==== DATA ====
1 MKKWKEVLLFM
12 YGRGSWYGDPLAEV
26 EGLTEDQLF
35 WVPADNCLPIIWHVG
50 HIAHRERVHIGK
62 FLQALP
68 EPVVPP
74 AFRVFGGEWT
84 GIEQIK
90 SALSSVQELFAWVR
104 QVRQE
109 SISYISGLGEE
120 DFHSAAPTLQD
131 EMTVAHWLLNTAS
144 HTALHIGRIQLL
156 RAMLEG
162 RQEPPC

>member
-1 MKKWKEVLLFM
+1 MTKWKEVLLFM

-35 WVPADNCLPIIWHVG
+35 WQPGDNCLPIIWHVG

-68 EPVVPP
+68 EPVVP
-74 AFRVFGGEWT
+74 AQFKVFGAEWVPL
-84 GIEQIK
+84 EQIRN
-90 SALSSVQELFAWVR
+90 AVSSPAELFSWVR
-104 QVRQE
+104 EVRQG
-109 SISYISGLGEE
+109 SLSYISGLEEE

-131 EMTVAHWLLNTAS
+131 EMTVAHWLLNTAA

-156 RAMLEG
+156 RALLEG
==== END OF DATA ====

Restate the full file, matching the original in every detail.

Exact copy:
1 MKKWKEVLLFM
12 YGRGSWYGDPLAEV
26 EGLTEDQLF
35 WVPADNCLPIIWHVG
50 HIAHRERVHIGK
62 FLQALP
68 EPVVPP
74 AFRVFGGEWT
84 GIEQIK
90 SALSSVQELFAWVR
104 QVRQE
109 SISYISGLGEE
120 DFHSAAPTLQD
131 EMTVAHWLLNTAS
144 HTALHIGRIQLL
156 RAMLEG
162 RQEPPC

>member
-1 MKKWKEVLLFM
+1 MTKWKEVLLFM

-35 WVPADNCLPIIWHVG
+35 WQPGDNCLPIIWHVG

-68 EPVVPP
+68 EPVVP
-74 AFRVFGGEWT
+74 AQFKVFGAEWVPL
-84 GIEQIK
+84 EQIRN
-90 SALSSVQELFAWVR
+90 AVSSPAELFSWVR
-104 QVRQE
+104 EVRQG
-109 SISYISGLGEE
+109 SLSYISGLEEE

-131 EMTVAHWLLNTAS
+131 EMTVAHWLLNTAA

-156 RAMLEG
+156 RALLEG